A novel digital calendar in accordance with the present invention is shown in the drawings and is discussed in detail within this section. The benefits of the present invention are primarily directed towards assisting those who may have some sensory disability, typically visual in nature, by providing a means for organizing their daily, weekly, monthly, and yearly affairs as is commonly done by non-disabled persons. Notwithstanding the primary beneficiary of the invention, the digital calendar taught herein can be used in fact by virtually any person without regard to their abilities. For some, the features that are provided may be attractive and desired notwithstanding their non-disabled status. It is also thought that many people who are of advanced age would find the present invention desirable notwithstanding any congenital disability but the natural consequences of the aging process.
Turning now to the drawings, in FIG. 1 a general overview of the digital calendar 10 can be appreciated with the display 12, which is further broken down into segments representing months 14 and days 16. The digital calendar 10 further includes a keypad 18, a speaker/microphone 20, the housing 22 and with the housing top 24, the housing sides 26. Also shown is the power supply input 28. In FIG. 2 the keypad 18 and the speaker/microphone 20 are shown as residing on the remote 30 which includes the remote housing 32 and the input/output connections 34.
FIG. 3 reveals a portion of the interior of the digital calendar 10, with the housing bottom 40, the calendar display module 42, the microprocessor 44, the input/output port 46, which is connected to the microprocessor 44 by the input/output lead 48. The keypad module 50 is located within the remote 34 portion of the digital calendar 10 and includes the keypad module lead 52 that connects to the input/out board 54 which the connection lead 56 connects to the input/output connection 34. The remote portion 30 also includes the access door 58. The interior of the digital calendar 10 includes the display lead 60 which connects the microprocessor 44 to the calendar display module 42. The power lead 62 connects the battery 64 to the microprocessor 44.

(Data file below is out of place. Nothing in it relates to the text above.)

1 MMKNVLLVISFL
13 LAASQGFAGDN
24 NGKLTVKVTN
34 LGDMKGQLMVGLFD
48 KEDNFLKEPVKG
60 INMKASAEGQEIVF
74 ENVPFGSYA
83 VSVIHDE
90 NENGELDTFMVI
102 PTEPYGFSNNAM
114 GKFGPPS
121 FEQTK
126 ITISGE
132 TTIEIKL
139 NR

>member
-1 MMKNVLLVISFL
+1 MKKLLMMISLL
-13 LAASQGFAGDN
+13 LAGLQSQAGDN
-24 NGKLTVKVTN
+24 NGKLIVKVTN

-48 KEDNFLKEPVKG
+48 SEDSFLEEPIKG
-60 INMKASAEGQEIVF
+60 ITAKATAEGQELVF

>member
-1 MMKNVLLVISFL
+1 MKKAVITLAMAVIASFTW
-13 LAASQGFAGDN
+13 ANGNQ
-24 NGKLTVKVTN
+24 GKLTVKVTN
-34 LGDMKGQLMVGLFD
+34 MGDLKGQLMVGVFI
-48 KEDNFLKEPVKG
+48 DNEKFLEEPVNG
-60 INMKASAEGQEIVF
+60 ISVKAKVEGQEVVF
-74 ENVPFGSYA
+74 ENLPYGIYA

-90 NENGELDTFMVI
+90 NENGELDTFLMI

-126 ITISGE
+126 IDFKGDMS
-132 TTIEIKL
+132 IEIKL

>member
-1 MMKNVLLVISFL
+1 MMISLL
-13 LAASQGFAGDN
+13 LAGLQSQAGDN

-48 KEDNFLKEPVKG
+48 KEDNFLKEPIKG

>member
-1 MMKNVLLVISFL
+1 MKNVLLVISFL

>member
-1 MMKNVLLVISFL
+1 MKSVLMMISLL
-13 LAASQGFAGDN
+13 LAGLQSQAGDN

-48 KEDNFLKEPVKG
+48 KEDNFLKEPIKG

Turning now to FIG. 4, the power supply 70 is shown (an A.C. to D.C. transformer) with the AC line cord 72, the AC plug 74, the DC line cord 76 and the DC plug 78.
With reference to the drawings it can be appreciated how the present invention may be placed into use. The digital calendar 10 preferentially utilizes a rechargeable battery 64 which can be recharged using the power supply 70. This allows some portability whereby the digital calendar 10 can be moved about by the user and even hung on a wall or taken along for trips outside the home. The battery 64 allows for many hours of use in the normal situation.